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Survival high in dogs with bloat, research shows

Sep 11, 2017

  A study has “blown the myth” gastric bloat is generally a death sentence for dogs affected by the condition across the UK. Gastric dilation-volvulus (GDV, or bloat) is an acute, life-threatening condition and because it often presents as an extreme emergency, many practitioners assume the prognosis will be grim. However, an epidemiological study from the Veterinary Companion Animal Surveillance System (VetCompass) at the RVC revealed 80% of dogs that underwent gastric bloat surgery survived, therefore shedding new light on the frequency, risk factors and survival of GDV. The study was based on a population of 77,088 dogs attending 50 Vets Now clinics across the UK. Overall, 492 dogs had GDV, giving a prevalence of 0.64% among the emergency caseload. Of the cases presented alive, approximately half of owners chose to pursue surgical treatment and, of these, 79.3% survived to discharge. “This study has blown the myth GDV is almost always a death sentence for affected dogs,” said VetCompass researcher Dan O’Neill. “Four out of five dogs operated on at primary emergency... ...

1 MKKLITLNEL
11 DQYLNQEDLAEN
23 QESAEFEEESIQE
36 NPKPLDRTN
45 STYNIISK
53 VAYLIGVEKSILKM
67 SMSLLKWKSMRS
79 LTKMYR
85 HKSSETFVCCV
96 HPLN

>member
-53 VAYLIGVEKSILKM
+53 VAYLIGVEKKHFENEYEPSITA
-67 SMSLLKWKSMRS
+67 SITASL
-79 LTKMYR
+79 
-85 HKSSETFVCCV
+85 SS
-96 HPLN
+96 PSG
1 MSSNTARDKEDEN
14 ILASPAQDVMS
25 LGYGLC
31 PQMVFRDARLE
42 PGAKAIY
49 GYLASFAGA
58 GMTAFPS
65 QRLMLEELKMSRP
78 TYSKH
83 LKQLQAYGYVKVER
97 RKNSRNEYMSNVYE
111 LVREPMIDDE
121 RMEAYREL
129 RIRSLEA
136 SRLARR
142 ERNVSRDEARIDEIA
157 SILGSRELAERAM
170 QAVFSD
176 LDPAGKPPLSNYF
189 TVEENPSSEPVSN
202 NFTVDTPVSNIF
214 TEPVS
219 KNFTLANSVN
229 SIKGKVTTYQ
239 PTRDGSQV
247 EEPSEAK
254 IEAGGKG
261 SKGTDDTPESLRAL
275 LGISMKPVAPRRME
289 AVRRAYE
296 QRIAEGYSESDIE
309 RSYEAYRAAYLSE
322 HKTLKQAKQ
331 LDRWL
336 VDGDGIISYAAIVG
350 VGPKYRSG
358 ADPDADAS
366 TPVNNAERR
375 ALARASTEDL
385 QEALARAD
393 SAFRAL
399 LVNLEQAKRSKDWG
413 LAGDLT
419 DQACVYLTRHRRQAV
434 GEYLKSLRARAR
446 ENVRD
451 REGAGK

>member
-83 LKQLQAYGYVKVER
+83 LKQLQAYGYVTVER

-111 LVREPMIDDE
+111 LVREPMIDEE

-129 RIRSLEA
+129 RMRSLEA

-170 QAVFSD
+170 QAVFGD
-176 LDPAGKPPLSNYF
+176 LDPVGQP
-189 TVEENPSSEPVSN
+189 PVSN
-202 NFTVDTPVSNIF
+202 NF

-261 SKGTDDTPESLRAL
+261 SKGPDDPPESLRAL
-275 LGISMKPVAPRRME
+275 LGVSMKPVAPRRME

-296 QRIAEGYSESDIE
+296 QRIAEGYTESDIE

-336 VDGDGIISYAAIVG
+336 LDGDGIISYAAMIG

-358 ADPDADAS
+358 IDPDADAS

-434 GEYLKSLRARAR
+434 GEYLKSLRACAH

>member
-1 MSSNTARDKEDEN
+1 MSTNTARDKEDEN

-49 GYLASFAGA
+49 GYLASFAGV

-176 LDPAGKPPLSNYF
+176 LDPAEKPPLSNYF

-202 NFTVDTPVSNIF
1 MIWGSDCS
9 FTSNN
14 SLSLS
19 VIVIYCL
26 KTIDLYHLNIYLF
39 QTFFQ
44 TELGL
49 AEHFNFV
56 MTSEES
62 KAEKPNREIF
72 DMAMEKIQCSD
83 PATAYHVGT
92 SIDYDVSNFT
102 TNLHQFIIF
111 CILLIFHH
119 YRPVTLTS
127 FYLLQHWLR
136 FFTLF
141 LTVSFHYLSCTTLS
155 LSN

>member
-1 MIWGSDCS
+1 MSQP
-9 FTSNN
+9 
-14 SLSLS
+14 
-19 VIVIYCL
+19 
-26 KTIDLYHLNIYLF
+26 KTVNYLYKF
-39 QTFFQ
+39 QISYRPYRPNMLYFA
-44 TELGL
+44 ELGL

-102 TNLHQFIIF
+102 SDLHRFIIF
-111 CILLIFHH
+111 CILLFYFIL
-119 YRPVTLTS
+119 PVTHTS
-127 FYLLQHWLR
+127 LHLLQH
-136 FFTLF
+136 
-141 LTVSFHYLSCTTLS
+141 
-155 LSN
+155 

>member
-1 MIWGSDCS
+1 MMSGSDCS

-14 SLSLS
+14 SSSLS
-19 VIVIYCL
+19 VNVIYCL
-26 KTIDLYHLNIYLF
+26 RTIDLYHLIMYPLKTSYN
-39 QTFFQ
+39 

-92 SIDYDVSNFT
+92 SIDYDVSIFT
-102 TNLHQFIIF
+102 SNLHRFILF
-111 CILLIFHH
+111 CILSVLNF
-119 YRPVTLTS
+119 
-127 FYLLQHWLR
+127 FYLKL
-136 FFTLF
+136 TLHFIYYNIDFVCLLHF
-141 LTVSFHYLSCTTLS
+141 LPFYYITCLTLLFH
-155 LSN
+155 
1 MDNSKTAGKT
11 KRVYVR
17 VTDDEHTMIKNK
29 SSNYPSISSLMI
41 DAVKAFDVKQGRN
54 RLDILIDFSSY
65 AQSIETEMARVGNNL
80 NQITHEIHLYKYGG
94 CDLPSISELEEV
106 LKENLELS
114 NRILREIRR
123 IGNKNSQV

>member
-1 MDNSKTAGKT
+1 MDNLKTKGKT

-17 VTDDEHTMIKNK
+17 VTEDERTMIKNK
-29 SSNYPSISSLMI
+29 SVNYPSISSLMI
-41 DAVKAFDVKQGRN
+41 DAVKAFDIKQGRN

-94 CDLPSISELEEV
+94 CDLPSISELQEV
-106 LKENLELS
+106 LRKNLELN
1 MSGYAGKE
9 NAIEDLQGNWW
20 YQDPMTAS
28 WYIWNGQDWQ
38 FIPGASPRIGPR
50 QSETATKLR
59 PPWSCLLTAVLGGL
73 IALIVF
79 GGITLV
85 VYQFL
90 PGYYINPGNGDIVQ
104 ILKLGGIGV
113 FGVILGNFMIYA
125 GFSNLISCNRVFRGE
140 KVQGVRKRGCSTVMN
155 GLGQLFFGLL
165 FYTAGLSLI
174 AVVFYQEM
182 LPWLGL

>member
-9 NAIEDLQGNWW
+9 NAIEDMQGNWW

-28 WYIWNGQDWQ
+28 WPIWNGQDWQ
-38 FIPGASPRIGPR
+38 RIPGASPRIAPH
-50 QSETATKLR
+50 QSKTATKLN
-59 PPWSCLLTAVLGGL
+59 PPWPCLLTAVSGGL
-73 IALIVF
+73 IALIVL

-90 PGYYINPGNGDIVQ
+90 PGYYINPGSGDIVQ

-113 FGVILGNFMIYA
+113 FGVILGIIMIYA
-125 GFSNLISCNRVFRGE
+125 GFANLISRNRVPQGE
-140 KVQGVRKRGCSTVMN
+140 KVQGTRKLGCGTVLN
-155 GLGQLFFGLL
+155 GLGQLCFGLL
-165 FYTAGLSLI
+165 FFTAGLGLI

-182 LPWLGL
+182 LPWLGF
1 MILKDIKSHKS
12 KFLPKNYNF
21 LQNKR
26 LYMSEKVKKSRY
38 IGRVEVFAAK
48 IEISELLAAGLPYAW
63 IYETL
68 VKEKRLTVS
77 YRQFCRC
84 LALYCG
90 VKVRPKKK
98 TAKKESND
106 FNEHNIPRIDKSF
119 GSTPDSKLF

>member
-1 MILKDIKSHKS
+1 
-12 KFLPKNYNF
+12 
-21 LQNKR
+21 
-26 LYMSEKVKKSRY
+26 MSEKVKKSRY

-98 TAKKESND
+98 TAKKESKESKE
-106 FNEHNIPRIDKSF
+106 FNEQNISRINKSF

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Raising awareness of veterinary careers

Sep 11, 2017